Product Mgmt For NewBies #6 – Think Metrics

Have you ever measured how much time do you spend having coffee / tea breaks or having random water cooler discussions / sutta breaks with colleagues ?  Have you measured how much do you spend checking / responding to email ?

I had taken a stab at measuring these back in 2008 and I had realized I was spending just way too much on them. A few days of measurement helped me improve my productivity and time spent in office tremendously. I was trying to measure and improve my productivity as a software developer, that was also when I took a series of steps to improve my productivity using little tips and tricks (published quite a few blogs posts too on the topic).

There is a famous saying, “you cant improve what you don’t measure”.

When building a product/ feature, the idea is to move some metric. What is that metric ?

Your users ability to accomplish a task ?

Your ability to make money from them ?

All objectives can be defined in the form of a metric and can be measured.

And yes, keep in mind there are LOTs of metrics you CAN measure. Does not mean you need to measure/ focus on them all.

Define the objectives & focus on the key metrics.(Top 1 or 2 metrics only)

Its extremely easy and usual to get lost in a barrage of metrics. Page views, bounce rate, exit rate, conversion rate, click through rate and a thousand other metrics. But you need to very clearly define the objectives of a product and just focus on the top 1 or top 2 metrics at any given stage of the product / company.

  • For example, at product launch, the key metric to measure might be the # of users doing the first step or the first few steps after installing the app  – essentially answering the question whether the users are able to see value in the app to invest the time for those first few steps ? Is your app’s on-boarding experience appropriate ?
  • Next phase could be to measure how many users are taking the key step of accomplishing the task that the product was designed to do. For example, for Practo, it would be whether users are calling the doctor / scheduling an appointment with the doctor they were looking for ?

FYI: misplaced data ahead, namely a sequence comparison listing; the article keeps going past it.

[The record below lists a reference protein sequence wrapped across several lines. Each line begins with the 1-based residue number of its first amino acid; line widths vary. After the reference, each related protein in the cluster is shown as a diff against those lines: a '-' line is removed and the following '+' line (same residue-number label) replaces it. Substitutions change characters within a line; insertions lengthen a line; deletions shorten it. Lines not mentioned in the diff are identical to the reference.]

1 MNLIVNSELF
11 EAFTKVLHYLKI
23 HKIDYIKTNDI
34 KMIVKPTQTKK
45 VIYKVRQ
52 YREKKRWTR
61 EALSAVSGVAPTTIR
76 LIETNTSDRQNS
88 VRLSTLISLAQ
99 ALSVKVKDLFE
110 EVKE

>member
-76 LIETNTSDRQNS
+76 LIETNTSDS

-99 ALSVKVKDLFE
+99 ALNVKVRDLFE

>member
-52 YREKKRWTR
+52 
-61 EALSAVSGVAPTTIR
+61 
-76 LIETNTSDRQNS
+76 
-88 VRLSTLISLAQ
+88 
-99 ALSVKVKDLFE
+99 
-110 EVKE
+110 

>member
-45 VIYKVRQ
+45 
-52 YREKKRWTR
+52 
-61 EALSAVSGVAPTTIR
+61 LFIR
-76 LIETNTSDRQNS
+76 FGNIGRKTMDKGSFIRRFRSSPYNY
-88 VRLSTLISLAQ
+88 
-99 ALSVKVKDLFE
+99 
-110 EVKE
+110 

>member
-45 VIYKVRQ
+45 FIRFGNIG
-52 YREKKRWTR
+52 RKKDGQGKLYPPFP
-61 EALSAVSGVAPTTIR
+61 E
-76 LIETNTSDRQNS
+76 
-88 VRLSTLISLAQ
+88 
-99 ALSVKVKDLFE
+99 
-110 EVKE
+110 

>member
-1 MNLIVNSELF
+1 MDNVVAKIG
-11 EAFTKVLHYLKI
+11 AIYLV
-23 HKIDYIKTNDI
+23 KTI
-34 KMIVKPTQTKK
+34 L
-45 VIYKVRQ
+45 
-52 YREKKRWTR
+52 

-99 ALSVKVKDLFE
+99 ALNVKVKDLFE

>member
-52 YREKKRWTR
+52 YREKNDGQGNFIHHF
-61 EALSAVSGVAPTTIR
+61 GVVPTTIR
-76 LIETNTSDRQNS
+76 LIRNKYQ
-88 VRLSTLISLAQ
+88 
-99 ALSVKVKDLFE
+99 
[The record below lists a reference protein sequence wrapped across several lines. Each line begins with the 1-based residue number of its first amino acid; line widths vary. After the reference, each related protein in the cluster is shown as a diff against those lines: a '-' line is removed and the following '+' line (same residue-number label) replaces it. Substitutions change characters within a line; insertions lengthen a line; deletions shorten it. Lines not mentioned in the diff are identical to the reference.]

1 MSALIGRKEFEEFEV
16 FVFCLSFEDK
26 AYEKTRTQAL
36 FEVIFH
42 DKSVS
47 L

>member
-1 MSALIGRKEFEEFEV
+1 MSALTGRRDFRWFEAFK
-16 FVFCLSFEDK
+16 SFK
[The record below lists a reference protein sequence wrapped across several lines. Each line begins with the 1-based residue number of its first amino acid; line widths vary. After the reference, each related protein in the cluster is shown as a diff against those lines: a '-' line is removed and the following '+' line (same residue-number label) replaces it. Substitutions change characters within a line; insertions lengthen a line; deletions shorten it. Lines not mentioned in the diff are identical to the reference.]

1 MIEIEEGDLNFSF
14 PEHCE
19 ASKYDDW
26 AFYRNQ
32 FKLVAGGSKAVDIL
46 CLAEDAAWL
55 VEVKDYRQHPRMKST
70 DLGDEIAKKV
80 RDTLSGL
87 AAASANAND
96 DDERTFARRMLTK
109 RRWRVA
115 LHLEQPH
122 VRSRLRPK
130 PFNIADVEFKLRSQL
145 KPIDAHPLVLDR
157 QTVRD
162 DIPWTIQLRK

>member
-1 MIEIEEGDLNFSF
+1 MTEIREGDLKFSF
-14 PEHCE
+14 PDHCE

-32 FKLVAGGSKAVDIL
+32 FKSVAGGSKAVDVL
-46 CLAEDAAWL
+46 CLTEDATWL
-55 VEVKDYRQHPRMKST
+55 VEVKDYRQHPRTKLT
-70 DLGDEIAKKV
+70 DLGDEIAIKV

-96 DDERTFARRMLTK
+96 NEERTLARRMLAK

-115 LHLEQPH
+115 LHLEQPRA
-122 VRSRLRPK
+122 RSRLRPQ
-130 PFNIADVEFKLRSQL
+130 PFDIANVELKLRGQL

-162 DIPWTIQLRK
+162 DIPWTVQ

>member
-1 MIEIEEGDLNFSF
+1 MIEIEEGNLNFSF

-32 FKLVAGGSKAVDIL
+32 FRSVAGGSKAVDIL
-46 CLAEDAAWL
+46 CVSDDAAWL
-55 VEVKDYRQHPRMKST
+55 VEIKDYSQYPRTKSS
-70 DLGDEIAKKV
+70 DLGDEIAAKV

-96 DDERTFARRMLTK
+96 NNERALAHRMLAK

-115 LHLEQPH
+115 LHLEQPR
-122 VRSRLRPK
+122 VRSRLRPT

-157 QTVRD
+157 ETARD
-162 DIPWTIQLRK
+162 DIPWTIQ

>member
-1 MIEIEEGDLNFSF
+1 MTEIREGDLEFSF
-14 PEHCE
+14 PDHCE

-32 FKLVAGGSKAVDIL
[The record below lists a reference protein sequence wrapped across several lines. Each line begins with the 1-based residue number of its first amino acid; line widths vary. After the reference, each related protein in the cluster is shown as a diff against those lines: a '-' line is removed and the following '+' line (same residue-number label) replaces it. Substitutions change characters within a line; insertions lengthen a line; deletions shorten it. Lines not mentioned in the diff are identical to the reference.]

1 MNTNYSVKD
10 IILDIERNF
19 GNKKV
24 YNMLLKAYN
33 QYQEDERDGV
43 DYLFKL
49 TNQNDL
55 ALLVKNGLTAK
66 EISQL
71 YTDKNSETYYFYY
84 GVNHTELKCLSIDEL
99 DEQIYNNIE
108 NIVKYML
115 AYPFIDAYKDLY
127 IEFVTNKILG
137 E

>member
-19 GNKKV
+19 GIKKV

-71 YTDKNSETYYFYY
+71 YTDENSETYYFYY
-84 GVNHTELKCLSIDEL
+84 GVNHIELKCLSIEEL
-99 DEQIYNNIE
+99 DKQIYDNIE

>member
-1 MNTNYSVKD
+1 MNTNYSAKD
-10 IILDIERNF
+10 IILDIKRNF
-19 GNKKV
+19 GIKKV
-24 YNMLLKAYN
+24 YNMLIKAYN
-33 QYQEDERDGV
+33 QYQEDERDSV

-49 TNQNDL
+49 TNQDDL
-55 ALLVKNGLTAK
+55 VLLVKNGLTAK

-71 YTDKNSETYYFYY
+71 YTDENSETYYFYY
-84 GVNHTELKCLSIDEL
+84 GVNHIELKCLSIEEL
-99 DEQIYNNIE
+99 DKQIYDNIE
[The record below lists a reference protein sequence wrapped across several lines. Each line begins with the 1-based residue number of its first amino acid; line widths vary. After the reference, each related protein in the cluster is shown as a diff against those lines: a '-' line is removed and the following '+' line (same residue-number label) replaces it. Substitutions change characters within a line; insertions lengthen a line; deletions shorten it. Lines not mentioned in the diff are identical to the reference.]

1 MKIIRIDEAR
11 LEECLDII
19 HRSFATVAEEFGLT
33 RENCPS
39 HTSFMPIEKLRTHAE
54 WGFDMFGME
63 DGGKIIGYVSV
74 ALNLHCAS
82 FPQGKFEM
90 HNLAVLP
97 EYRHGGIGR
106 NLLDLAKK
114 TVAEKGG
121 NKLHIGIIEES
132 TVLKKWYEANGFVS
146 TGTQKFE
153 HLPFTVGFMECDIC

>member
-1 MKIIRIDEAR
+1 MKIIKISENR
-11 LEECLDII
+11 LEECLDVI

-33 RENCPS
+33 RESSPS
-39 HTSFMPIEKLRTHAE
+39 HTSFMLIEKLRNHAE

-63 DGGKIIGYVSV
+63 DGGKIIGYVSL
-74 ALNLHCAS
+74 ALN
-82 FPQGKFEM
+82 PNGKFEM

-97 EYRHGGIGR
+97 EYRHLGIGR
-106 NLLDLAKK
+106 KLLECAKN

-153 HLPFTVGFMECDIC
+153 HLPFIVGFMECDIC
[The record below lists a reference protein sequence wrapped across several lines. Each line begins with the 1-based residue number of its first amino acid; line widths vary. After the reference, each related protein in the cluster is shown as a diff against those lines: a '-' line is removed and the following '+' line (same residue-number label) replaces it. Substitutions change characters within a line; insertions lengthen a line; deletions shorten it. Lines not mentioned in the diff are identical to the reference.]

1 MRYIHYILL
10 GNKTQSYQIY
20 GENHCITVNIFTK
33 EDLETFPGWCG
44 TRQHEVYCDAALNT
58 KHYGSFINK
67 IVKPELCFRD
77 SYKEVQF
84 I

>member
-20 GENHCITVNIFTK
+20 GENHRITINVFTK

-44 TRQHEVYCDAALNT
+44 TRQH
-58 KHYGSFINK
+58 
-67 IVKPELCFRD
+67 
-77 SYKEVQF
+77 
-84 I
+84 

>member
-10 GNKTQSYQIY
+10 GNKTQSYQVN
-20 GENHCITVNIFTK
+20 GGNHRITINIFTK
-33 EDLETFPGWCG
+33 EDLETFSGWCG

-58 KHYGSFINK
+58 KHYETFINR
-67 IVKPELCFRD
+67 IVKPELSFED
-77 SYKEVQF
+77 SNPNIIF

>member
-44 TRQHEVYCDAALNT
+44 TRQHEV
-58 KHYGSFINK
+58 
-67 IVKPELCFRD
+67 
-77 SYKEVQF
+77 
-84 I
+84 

• The following phase might be whether users are coming back after the first use ?
  • And so forth.

After a point you might be measure a combination of the a few metrics ( the top 2 metrics I referred to.). But restrict yourself to a max of 2. Do not go beyond that. They are a distraction. ( There are enough distractions in a PM’s life anyway)

Feel free to measure and go through a 100 metrics for sanity purposes. To ensure that nothing is completely broken / has a bug. The idea is to focus your time on moving only the top 1 or 2 metrics.  

Feel free to setup alerts for several sanity metrics.

Just so that you don’t end up wasting time going over all the sanity metrics you can setup alerts so that you get an email when there is something abnormal. ( like # of users in a particular segment of users, or the usage rate of a particular important feature etc.)

Here is how you can do this on Google Analytics. Having these alerts in place will give you a bit of peace of mind that someone is checking them every day / week so you can focus on the other stuff.

The top 1 or 2 metrics will also ensure alignment and help you take trade offs.

Your boss / peers / engineers / designers  and all other stakeholders. You might be chasing a different metric and your boss might be looking at a completely different one. Align yourselves on metrics and not features.

When the discussion is all about that top metric, its much easier to take those trade offs while designing  / architecting a feature / system.

When planning/ prioritizing a feature – try to predict how much change do you expect to see in the top metric.

This will help you prioritize. A feature that’s cool and the latest in-thing but will not move the key metric does not deserve attention at that given stage. This will also help you improve your product judgement about what product change brings about how much change in the key metric. Key to being a successful PM. Its calculated bets you take after all.

Master Product Analytics tools 

You wont believe how effective you can be in your decision making if you knew how to make use of Google Analytics / Localytics / Mix Panel or whichever Analytics tools you use.

There are tons of video resources available on the internet to help you learn. Spend your weekends on them. These tools are going to be your bread and butter. You HAVE to be master. You have NO choice.

Caution: Don’t be too obsessed by Quantitative Analysis, Qualitative study is equally important.

Many folks believe that quantitative data and Analytics tools like Google Anlaytics etc have all the ‘insights’ they need. I strongly disagree. There is no better alternative to actually seeing your products being used by real users. (Whether you see them face to face, or you see recordings is your choice).  I have said this many times, metrics/ analytics are symptoms of a problem / behavior, the root cause is usually found when observing / talking to your users. So please do talk to your users as often as you can ( 1-2 times a week is a good number).

Useful Follow up Resources:

Would love to hear your thoughts  / feedback on the topic.

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